- The First Public Toilet?: Rose Street, Soho
Click for larger view
View full resolution
The building was innocuous, a fairly humble one-storey free-standing structure, ten feet wide, on Rose (now Manette) Street, just southeast of Soho Square. It looked as if it were trying to avoid attention—which, to some extent, it was. Yet this modest building was also revolutionary. If not the first, it was certainly one of the first public necessaries in London.
The choice of term is significant. Although the term was by no means unknown, people did not yet tend to refer to facilities for urinating, excreting, and washing as “conveniences,” as they soon would do. Initially, at least, they were more usually described as “necessaries,” as if to underscore the physical need for them. They were referred to as “necessaries,” for instance, in the great, reforming Public Health Act (1848), in which the call for such facilities had first been made, and in which public authorities were authorized to use district rates to pay for them (s. 57). Most public authorities were not in an obvious rush to do so, despite the fact that public necessaries were essential to keeping streets nuisance-free and clear of disease-carrying miasmas. Yet, even if there was a dearth of built projects, the next few years did see a flurry of attention to the design of public urinals and necessaries.
Some of these early designs can be found at the London Metropolitan Archives, in a remarkable book, Plans of Public Conveniences, Etc. (1848), produced by the Metropolitan Commission of Sewers. The binding of this book has now fallen away, but the plates within remain in remarkably good condition. The [End Page 26] collection gathers together many designs for public urinals and necessaries at busy traffic thoroughfares, cab stands, railway lines, and parks, and in a variety of other London settings, from Elephant and Castle to Knightsbridge. They are laid out in different configurations and in different styles, but most are carefully detailed and beautifully rendered. The plates are numbered from one to twenty-one and cover the period between 1848 and 1851. They thus provide a way of tracking how the public necessary evolved during this period—from necessity to convenience.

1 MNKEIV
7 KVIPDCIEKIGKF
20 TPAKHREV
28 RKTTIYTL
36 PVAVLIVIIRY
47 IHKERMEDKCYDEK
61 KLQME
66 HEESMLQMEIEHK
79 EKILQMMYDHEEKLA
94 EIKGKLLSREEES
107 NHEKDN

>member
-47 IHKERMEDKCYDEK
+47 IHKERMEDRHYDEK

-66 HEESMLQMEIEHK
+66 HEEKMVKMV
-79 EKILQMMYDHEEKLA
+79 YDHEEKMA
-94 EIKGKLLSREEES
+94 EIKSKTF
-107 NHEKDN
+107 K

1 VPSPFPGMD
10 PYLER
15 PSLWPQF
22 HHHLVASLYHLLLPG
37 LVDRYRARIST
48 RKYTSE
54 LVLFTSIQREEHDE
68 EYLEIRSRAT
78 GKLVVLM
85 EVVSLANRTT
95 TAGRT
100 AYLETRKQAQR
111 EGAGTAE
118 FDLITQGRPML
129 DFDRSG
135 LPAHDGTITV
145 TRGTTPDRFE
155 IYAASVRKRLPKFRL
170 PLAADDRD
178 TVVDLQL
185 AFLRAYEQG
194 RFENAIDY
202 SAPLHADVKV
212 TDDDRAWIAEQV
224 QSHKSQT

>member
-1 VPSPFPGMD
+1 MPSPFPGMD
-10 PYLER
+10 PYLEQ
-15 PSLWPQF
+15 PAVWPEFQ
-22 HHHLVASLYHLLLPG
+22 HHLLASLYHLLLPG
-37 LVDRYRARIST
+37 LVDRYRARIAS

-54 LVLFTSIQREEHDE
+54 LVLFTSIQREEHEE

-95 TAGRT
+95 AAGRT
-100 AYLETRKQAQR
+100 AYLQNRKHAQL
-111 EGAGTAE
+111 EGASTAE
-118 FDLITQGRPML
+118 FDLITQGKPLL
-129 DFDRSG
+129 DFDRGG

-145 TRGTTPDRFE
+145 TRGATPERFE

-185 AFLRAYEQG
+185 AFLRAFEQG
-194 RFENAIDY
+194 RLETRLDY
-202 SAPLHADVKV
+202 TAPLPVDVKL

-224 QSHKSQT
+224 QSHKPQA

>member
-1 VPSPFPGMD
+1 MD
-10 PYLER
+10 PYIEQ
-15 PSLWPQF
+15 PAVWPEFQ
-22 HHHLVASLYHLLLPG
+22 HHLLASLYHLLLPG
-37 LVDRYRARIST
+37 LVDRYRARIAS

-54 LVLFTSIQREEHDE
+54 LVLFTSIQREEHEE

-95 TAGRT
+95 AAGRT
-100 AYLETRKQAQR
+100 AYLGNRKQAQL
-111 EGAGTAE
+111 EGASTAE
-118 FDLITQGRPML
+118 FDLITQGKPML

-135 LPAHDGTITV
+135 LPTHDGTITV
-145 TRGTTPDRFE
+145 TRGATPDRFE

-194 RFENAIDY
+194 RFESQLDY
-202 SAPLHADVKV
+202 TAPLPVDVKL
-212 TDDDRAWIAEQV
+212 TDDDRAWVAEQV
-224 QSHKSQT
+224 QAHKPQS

Appropriately enough, one of the earliest sets of drawings in the collection relates to the Rose Street public necessary and urinals described above (see fig. 1). One sheet contains details, plans, and sections for the facility, as well as a plan and section of the “tank under [the WC] seat” with supply and discharge pipes (Metropolitan Commission of Sewers). The sheet bears the signature “John Phillips” and the dates 11 and 12 April 1849. At this time, John Phillips was the chief surveyor of the Metropolitan Commission. That someone of his stature was designing public necessaries indicates that the commissioners were approaching this task seriously. As we might expect, Phillips’s designs are very thorough. Three triangular-shaped urinals are arranged back-to-back, and two are fitted into corners. Two water closets are also provided, inside separate cubicles, with full-length doors and integrated ventilation slats. There do not appear to be any lavatories for handwashing. One gets little sense of what this facility looked like from the exterior, though a related drawing provides a clue: it depicts a sober Doric stone column marked “Public Necessary. 1849.”—which may well have been intended to mark this facility’s entrance, that of a neighbouring facility in the Sewers Office Yard on Greek Street, or both (Metropolitan Commission of Sewers 7–8).
John Phillips seems to have devoted a considerable amount of time in 1848 and 1849 to designing public urinals and necessaries. From 1851 onwards, however, the drawings in Plans of Public Conveniences begin to bear the signature of Joseph Bazalgette, who had recently been appointed assistant surveyor to the Metropolitan Commission. For instance, Bazalgette prepared all the elevations, plans, sections, and technical details for a proposed facility on a site opposite...